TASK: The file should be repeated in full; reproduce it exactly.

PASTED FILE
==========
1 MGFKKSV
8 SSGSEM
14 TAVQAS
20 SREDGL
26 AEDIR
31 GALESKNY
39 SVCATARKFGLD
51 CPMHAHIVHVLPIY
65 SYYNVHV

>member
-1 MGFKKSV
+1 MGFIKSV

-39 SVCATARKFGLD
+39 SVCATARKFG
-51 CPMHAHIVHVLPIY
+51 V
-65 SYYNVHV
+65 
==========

1 MGFKKSV
8 SSGSEM
14 TAVQAS
20 SREDGL
26 AEDIR
31 GALESKNY
39 SVCATARKFGLD
51 CPMHAHIVHVLPIY
65 SYYNVHV

>member
-1 MGFKKSV
+1 MGFIKSV

-39 SVCATARKFGLD
+39 SVCATARKFG
-51 CPMHAHIVHVLPIY
+51 V
-65 SYYNVHV
+65 